Keeping your Mac Cool

Blog Keeping your Mac Cool


Disclaimer: Great care should be taken when altering the behavior of the cooling fans if you overheat your Mac for an extended period you will destroy it! As such do this at your own risk and if you need to consult an expert.

That being said this tip can really help extend the working life of your Mac.

One of the most common hardware failures on all computers not just Macs is continued over heating of the internal components especially the GPU (graphics card), and traditional HDD modules (hard drives with moving parts) .

The following shows the internal temperatures on an iMac 27 inch, Mid 2011 with two external displays connected via the Thunderbolt ports. The room temperature is 25 degrees Celsius (77 degrees Fahrenheit). The iMac has been running for about 45 minutes from cold.

To get those temps up a little faster and for all screenshots I had running the following apps Chrome with 3 YouTube videos, FireFox Web browsing, Pages writing this article, Photoshop image editing, Preview screenshots, Illustrator drawing a vector graphic, BBEdit writing code, Skype, and Photo Booth. In time those temperatures will creep up further especially the Hard Drive. Over extended periods of time in the case of this iMac 6 years those higher temperatures can start to weaken the solder of the components amongst other things.

Apple in their wisdom have chosen fan speeds that strike a balance between noise and cooling, using the default settings the fans are barely audible unless the temperatures for the GPU and CPU reach the 90 degree C mark, and the Hard Drive the 60 degree C mark.

This is fine but if like me you want to get the best kit available at the time so as to future proof it and you want it working optimally without failures for as long as possible a little more background noise is acceptable, in fact I find it provides some grounding background noise that cancels out the other noises going on around me when i am trying to work.

So how do we cool our Macs I hear you ask? Well I have seen some great YouTube videos where people disassemble their Macs and Cut big holes in them for extra cooling!

I do not suggest you do that.

There is a great little utility available called Macs Fan Control https://www.crystalidea.com/macs-fan-control/download.

Again the software developer states:

“This program is for advanced users who know how to use it without doing harm to their macs. The authors are not liable for data loss, damages, profit loss or any other types of losses connected with the use or misuse of the program.”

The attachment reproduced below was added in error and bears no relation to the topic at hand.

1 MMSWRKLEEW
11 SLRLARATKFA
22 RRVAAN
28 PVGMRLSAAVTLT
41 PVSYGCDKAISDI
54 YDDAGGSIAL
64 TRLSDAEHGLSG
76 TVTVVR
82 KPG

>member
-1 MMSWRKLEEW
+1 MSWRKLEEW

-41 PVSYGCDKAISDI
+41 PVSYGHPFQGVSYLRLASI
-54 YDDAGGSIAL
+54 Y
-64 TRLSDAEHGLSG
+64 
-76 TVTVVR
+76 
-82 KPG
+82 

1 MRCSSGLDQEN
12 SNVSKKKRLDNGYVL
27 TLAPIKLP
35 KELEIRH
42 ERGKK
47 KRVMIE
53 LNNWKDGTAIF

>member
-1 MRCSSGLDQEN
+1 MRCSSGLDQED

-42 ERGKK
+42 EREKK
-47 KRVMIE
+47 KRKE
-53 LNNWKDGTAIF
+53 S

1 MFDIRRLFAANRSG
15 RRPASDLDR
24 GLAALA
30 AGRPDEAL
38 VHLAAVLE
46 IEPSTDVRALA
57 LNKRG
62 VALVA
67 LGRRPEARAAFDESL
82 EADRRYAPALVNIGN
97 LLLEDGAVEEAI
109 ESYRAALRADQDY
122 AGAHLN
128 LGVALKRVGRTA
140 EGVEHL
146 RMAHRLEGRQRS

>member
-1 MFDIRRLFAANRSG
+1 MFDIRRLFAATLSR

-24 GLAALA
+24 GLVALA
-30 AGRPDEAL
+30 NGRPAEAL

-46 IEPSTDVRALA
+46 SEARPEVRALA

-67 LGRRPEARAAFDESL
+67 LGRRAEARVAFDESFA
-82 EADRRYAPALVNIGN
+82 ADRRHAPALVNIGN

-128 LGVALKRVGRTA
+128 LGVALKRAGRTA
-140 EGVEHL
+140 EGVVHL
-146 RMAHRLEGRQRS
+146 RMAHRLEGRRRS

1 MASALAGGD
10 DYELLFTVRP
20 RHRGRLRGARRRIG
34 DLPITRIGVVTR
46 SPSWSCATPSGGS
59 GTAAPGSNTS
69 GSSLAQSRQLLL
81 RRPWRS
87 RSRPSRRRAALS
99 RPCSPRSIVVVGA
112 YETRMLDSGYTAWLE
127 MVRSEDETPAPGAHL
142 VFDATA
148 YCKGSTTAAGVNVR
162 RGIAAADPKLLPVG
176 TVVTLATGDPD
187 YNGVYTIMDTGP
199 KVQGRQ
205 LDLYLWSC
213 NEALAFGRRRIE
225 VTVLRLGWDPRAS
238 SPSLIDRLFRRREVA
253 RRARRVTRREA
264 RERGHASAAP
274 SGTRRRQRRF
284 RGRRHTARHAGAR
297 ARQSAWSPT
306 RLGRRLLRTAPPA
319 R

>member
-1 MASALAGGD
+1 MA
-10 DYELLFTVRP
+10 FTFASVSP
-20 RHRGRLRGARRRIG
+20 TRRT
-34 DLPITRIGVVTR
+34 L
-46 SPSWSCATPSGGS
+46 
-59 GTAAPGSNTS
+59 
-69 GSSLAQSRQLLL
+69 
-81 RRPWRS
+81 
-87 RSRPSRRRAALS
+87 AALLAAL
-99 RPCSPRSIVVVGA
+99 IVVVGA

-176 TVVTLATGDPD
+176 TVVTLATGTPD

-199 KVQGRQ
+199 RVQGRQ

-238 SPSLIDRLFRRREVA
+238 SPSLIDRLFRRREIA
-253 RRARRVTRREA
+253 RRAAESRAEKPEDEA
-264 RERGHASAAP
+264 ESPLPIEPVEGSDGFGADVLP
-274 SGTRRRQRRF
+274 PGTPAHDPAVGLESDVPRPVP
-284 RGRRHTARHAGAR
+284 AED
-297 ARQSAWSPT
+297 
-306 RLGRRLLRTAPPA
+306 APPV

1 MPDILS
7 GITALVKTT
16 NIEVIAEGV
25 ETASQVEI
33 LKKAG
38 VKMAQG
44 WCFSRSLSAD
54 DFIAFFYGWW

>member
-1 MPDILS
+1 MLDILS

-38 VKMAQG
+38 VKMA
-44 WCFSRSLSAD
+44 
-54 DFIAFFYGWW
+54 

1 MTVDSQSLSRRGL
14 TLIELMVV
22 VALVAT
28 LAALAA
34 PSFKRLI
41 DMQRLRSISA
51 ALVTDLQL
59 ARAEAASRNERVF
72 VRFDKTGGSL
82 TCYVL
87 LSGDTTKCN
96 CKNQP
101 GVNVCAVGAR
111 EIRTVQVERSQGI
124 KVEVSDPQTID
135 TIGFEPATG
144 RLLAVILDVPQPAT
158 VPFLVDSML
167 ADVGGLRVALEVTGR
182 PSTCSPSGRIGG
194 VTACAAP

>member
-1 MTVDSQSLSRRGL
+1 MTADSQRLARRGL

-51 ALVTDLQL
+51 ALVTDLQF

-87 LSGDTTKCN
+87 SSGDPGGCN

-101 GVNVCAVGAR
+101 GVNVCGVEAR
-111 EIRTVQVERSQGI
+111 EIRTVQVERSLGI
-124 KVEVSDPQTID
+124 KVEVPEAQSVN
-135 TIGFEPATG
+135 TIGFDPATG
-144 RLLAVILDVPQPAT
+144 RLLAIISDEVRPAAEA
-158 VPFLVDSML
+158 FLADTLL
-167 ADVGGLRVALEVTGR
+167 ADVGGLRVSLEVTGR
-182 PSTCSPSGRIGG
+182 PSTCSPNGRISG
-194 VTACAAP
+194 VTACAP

And I cannot emphasize this enough do this at your own risk and with great care.

Firstly after installing Macs Fan Control leave the fans all on Auto which is the same as the base Apple settings and monitor the temperatures that are already being achieved without any changes, you do not want to go above these, the aim is to cool the Mac and make the fans noisier not quieter.

Here are the base temps my iMac has:

With the Fans on auto:

After you have a benchmark, average temperature that the components in your Mac run at, it’s time to tweak the control.

Click the custom button against the Fan you wish to control

I would recommend using a sensor-based value here I am using the ODD (optical disk drive fan, the “superdrive”) to cool the GPU!

The temperature from which to start increasing the fan speed from wants to be quite cool, but not unrealistically cool, so for the GPU I have started at 45 degrees C, and set a maximum temperature at 75 degrees C .

If I was to set the start temp at a very low number such as 10 degrees C and the Maximum at 45 degrees C it would never achieve this and so the fan will run at full speed creating a lot of noise and not really achieving the desired result.

The Hard drive or HDD in this particular Mac has it’s own Fan so the best sensor to use is the one for the HDD the Samsung SSD in this Mac does not have a fan but the SSD is in quite a cool place so it doesn’t get affected as badly .

So for the HDD, keep in mind that these HDD drives don’t really want a constant temperature of over 50 degrees C for extended periods:

And for the CPU Fan I’m going to use the PECI (Platform Environment Control Interface) depending on your processor you may not have this interface, the CPU proximity sensor or Heatsink sensor can also be used. Again follow the guide above about the minimum and maximum temperature range you want to cool the Mac, you’re not trying to launch it into orbit.

After about 30 minutes of the Mac running with Macs Fan Control, the temperatures of the internal components have decreased significantly:

Nearly 20 degrees C cooler for the CPU and 23 degrees C on the GPU proximity.

Most importantly for this iMac the HDD drive is now 45 degrees C and the GPU a good 20 degrees C cooler, well within their operating temperatures and should extend it’s life considerably.

Recap

  1. Take great care changing the internal fan speeds of your Mac, and this is done strictly at your own risk (if in doubt consult a professional).
  2. Make a benchmark: first install the Mac Fans Control app and let it run for a while and screenshot or write down the normal temperatures (you want you Mac cooler than this always).
  3. Use sensor based values! If you use a fixed fan speed you should really set it to maximum! And that is going to lower the life expectancy of the fan and make a lot of noise.
  4. Monitor your changes to see if the temperatures are rising or falling if they start rising very rapidly and do not start to level out you are going the wrong way.
  5. Enjoy a longer lasting Mac :-)

Take great care this cannot be emphasized enough!

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